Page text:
Hofesh Shechter Company Aesthetic Permeates  In Good Company

United KingdomUnited Kingdom  Various composers, In Good Company, Hofesh Shechter Company, The Place, 06.06.2014 (J.O’D) 

Dissimilar Foxes
Performers:Merel Lammers, Attila Ronai
Musicians:Adrien Casalis, Sita Ostheimer
Composer: Adrien Casalis

Doppel!  A film by Leila Ziu and Maëva Berthelot
Produced by: Maëva Berthelot, Leila Ziu and Hofesh Shechter Company
Camera: Baltazar Peña Ríos, Mauricio Arechavala and Leila Ziu
Music and Sound:Claudio Miguel

What If Dog Was One Of Us?
Performer: Diogo Sousa
Writer/Narrator: Chris Evans

Performers: Frédéric Despierre, Philip Hulford, Kim Kohlmann, Sita Ostheimer
Music arranged by Sam Coren, featuring Alberto Ruiz and the Stars of the Lid
Designer: Kaspar Hansen
Costume Maker: Sophie Bellin

Performers: Kim Kohlmann, Aimée LaGrange
Costume and Set Designer:  Sam Wood

Performers:   Philip Hulford, Merel Lammers
Sound design:The Artist www.thisistheartist.com
Sound composition:   Bruno Guillore
Designer: Kaspar Hansen
Costume maker: Sophie Hansen


Like English National Ballet with its Choreographics and The Royal Ballet with its Draft Works, the Hofesh Shechter Company has for the past two years presented a selection of work choreographed by dancers of the company. Unlike Choreographics and Draft Works, the evening had no theme, unless it was that of the conflict by which Hofesh Shechter has said in interviews that his own experience has been marked. From what I have seen of its other work (Political Mother: The Choreographer’s Cut; Sun) there was a Hofesh Shechter Company aesthetic to all the pieces (with the exception perhaps of Maëva Berthelot’s film, Doppel!). This takes the form of a pervading, background darkness, with light shining through it at floor level and from the side; an intentional lack of colour (bright colour, definitely) in the costumes, which are often loose or baggy; a shaking, jerking, jigging quality to the movement that is contrary to the idea of dance as something that ‘flows’; dreadlocks or topknots on most of the male dancers; and when there is humour, a rather cynical sense of it. All of these things are suggested, before the evening starts, by the photograph on the flyer. It shows the six, unsmiling dancer-choreographers (three women, three men) lined up in a ‘usual suspects’ kind of way, their shadows looming high on the wall behind them. (Maëva Berthelot leans forward in a deep bow that obscures her face completely.)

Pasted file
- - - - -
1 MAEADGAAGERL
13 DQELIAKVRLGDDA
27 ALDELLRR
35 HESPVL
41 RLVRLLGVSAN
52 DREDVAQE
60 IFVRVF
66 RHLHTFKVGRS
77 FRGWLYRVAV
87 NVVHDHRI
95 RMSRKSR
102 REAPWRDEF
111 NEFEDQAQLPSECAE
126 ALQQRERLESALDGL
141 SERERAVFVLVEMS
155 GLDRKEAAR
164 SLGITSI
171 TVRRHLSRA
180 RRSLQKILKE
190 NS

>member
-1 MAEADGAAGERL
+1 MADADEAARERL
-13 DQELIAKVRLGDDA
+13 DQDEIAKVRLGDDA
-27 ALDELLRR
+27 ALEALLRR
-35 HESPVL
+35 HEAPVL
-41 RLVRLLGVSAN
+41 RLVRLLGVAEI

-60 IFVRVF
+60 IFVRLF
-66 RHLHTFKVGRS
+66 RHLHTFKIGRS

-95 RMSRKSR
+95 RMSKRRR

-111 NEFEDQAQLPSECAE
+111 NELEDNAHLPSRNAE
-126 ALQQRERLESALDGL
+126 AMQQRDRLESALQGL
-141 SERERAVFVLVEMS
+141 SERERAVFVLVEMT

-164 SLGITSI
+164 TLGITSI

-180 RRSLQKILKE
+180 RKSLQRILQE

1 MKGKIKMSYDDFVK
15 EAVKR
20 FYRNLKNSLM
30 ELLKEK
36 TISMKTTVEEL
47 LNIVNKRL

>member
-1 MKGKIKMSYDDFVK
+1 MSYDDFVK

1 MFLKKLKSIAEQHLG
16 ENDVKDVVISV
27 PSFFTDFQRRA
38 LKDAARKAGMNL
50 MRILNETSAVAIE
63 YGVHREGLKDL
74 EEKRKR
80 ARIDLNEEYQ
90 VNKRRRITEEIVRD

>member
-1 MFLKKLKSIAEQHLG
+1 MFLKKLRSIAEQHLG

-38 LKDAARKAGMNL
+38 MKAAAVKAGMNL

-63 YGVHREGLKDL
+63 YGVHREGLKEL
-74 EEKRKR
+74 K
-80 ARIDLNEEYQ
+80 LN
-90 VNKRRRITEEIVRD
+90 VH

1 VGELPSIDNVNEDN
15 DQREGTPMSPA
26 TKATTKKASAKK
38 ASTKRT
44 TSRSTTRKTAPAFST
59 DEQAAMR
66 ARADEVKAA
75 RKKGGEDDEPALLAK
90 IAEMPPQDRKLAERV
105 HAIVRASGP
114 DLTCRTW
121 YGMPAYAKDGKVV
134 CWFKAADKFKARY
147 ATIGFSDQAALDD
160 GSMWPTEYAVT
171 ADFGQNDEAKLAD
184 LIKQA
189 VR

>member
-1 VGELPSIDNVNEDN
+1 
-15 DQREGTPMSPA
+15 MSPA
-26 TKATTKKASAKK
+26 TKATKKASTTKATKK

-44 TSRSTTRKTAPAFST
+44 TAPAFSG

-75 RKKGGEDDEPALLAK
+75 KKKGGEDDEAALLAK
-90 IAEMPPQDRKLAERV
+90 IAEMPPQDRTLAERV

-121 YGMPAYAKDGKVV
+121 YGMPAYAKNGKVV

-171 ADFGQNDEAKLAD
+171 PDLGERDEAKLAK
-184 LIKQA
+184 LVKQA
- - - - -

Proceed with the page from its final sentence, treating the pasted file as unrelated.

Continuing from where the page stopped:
There were no introductory videos or talks, no explanations of what the dance is ‘about’ or what inspired it. There was no post-show talk. The work is left to speak for itself. The audience is left to make up its own mind about the running and falling of the two dancers in Sita Ostheimer’s Dissimilar Foxes (the man moves like an animated scarecrow); about the female figure who proceeds in a hallucinatory, jump-cut way from forest-clearing to South American city street (through the back of a meat store) in Maëva Berthelot and Leila Liu’s sharply edited and disconcerting Doppel!; about Frédéric Despierre’s cynically humorous What If Dog Was One Of Us?, which examines aspects of creation and performance that an audience usually takes for granted. (‘What got you into this, Diogo?’ the disembodied voice of ‘the writer’ asks the solo dancer, Diogo Sousa. ‘Was it the word ‘solo’?); about the four figures raising and lowering illuminated balloons in Sam Coren’s enigmatic, elaborately staged, but ultimately flawed Gully; about the symbiotic relationship between the two female dancers in Kim Kohlmann’s powerfully choreographed, powerfully danced Skinship; and, finally, about the crouching, dimly perceived pair of noisily mating creatures in Bruno Guillore’s somehow less powerful Pandemonium.

John O’Dwyer


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